PItt Rivers

The cloud of lava ash belching out of Iceland has grounded all the jets in England and most of Europe.  This may extend my stay here perforce if it keeps up – no planes will leave because the ash chews up the engines.  Is Gaia angry?  Or just dyspeptic?

But today it is just casting a soft gauzy glow over Oxfordshire.  I don’t think I’ve ever seen so many daffodils in a day, in Christchurch Meadow and under the Folly Bridge along the River Thames.  Yes, really people punting, and it must be the beginning of crew season, because lots of badly coordinated teams were out on the river.  It’s Sunday, and most of Oxford is closed, so no shopping for books, but it is a day for a visit to the Pitt Rivers.

Along by New College (new because it was started in 1500-something), tucked behind the Natural History Museum – I usually can’t make it out of this huge hall, with its huge dinosaur and whale skeletons, comparative anatomy exhibits, and odes to Darwin.  Pitt Rivers is the pinnacle of the English passion for collecting.  It was closed the last time I was here, so I tuck in for a quick squizz (I get ‘museum feet’ after about an hour, so I take museums in small doses – besides it was sunny, even if there is occasionally a Mephistophelean whiff of sulfur to the air, so I want to walk.)

But step through the archway into the large hall – reminiscent of a train station – and see the endless glass cases crowding up from the floor, with drawers underneath you can open to see more stuff, exhibits going up the walls…

All presided over by a huge and genuine totem pole.  (I have good friend going into wood carving, in this northwestern tradition – very powerful, very stark images: a bear eating a frog, while holding a human between its knees, standing on the head of a raven – very ancient and rad at the same time.  I have looked at his raw wood; and now I see these images.  It’s a long way from raw to here, with deep cuts in this huge and single cedar – you can imagine snow falling on it.)

Anyway, down to the cases: General Pitt Rivers started the collection, but then so much has been added – what isn’t in here?  There’s: hand painted playing cards, a bronze cat from Egypt, opium pipes, snuff boxes, fiddles, horns, ropes, shrunken heads, ivory objets, stocks (the last ones built in England for some miscreant), pots, baskets, clothes, everything anyone needs to fight, circumcise, make music (lamellaphones? Thumb harps, as it turns out), decorative arts, ship models, a mummy with both coffins and an X-ray, fiber arts, lamps, Asian statuary, baby carriers, skates, tools of all kinds, funerary art, skulls galore, bone apple corers, watches, a Maori sailing chart made of sticks and shells, brass neck rings and anklets and shoes for women with bound feet, masks, silver urns, all in a hotch-potch, some with labels, but many without, just the great Victorian idea of more, more, more!  And I’ve forgotten half of what I saw, pushed out by the succession of the next and the next, on and on it goes.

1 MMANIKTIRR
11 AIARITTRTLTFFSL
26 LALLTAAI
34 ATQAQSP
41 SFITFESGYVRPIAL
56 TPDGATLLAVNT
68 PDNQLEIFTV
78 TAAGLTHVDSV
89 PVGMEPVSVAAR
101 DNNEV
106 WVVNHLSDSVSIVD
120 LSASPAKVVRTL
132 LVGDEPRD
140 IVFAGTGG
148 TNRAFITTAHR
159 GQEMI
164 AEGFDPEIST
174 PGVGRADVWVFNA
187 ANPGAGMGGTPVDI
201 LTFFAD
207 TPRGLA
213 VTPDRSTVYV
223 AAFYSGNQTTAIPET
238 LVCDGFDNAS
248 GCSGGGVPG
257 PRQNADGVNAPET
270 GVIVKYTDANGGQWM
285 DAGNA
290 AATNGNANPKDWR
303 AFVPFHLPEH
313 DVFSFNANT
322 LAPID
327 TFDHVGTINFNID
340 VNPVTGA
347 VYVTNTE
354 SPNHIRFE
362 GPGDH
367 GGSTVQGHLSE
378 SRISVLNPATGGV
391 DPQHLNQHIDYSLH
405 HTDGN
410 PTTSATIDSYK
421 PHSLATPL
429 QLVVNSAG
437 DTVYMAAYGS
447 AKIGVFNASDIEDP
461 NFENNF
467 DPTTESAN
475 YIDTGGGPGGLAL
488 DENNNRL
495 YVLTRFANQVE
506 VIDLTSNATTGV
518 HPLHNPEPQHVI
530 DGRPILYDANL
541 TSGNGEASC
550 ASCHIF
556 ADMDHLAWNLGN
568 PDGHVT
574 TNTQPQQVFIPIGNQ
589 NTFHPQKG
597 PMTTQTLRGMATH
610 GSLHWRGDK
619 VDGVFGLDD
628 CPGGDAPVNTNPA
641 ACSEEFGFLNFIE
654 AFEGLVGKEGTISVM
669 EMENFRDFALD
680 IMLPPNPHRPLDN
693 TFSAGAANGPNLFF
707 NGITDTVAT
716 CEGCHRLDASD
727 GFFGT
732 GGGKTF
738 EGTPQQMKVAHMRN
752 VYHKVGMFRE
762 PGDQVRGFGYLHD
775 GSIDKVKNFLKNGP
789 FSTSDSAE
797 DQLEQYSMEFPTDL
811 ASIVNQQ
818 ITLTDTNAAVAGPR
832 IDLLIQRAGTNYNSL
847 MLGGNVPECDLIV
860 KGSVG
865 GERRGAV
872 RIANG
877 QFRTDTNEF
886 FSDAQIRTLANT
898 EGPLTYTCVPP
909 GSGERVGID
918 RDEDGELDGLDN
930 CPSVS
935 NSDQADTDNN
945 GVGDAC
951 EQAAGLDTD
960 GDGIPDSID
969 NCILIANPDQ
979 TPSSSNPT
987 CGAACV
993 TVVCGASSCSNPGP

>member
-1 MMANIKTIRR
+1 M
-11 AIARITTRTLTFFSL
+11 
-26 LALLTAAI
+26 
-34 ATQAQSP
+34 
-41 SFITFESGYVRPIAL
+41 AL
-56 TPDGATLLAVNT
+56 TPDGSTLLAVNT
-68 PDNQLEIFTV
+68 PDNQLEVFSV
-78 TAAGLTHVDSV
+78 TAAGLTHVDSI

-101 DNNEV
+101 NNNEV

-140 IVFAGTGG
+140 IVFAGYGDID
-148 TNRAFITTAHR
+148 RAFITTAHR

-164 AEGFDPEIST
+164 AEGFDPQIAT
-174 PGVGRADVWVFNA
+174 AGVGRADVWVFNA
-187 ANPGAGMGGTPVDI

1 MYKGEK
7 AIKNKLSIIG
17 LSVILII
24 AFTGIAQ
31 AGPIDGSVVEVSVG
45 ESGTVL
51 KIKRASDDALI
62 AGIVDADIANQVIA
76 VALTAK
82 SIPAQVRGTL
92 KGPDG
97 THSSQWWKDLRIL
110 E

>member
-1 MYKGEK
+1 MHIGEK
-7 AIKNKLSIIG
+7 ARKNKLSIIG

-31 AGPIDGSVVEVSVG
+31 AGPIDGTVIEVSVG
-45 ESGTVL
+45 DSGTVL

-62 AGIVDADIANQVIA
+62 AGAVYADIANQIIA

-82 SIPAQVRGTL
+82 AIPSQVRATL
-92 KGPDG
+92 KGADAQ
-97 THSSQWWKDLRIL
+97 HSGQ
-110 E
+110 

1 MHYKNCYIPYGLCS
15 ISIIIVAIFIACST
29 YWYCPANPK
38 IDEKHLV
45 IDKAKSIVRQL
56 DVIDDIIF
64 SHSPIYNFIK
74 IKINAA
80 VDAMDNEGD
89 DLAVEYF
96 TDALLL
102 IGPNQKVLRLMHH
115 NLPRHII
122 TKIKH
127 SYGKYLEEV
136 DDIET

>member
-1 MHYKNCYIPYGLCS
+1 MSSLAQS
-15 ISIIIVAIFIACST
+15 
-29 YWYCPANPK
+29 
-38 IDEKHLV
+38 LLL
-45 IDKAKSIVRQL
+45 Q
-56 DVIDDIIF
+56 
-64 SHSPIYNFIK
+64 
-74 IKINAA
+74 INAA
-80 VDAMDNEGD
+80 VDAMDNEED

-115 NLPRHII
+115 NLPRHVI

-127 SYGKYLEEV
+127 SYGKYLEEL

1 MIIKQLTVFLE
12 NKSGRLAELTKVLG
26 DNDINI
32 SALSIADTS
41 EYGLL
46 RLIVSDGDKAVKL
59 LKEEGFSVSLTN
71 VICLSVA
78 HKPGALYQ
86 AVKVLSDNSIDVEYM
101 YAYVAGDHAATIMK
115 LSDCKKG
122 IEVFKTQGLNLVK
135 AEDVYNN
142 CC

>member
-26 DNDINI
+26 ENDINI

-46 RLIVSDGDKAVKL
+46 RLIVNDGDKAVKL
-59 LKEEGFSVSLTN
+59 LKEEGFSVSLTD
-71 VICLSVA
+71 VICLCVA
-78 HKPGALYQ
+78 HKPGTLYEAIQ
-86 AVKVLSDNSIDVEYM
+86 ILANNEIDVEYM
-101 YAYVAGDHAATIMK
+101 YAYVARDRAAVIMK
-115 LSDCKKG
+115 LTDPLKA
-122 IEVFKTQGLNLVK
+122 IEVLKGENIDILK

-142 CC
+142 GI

The museum closes, thankfully, and I stumble out into the hazy late afternoon light for another walk among the daffs on Port Meadow, amid the cows and then along the canal with those snouty barges tied up beside the plane trees.  Along the Rover Cherwell and home to our bit of Canada – log cabins seem so out of place here, but their nice inside, where I pause and give a little prayer that the social whirl of 21st century industry I love to hate gets going again.  I love it here, but I don’t want to be here for three months.

3 Responses to “PItt Rivers”

  1. Sharon Says:

    Where’s the phoenix when you need her? Hope you float home on wings of song soon.

  2. Tomyers Says:

    the funny part of it is that the weather here is uncharacteristically beautiful and sunny – there’s a big high out in the Atlantic that produces a northwesterly flow that brings the ash down from Iceland to Scotland, England, and Europe. If we were having the usual English 60 degree latitude lows, the wind would be southerly and there would be an item on page 2 about an eruption in Iceland and that would be it. Good weather = £500,000,000 loss for the airlines, $50,000 worth of flowers burned in Kenya (couldn’t be exported), a kid is dying waiting for bone marrow that cannot be flown in – we’re fragile beings clinging to thin scum on the earth’s surface and our industrial systems we are so dependent on are more fragile than that

  3. Sharon Says:

    ..and not just Kenyan flowers, but produce/food…

    My spiritual friend, a Hawaiian Kahuna, says that hurricanes and tornadoes are not Mother Nature but, rather, “Mother Nature throwing up,” that is, releasing what cannot be further contained in terms of negative energy and data, pure and simple. So it’s time to go to Pele, Gaia, and me to ask what I need to give Her in order to balance the situation. I can’t believe I have waited this long, actually.

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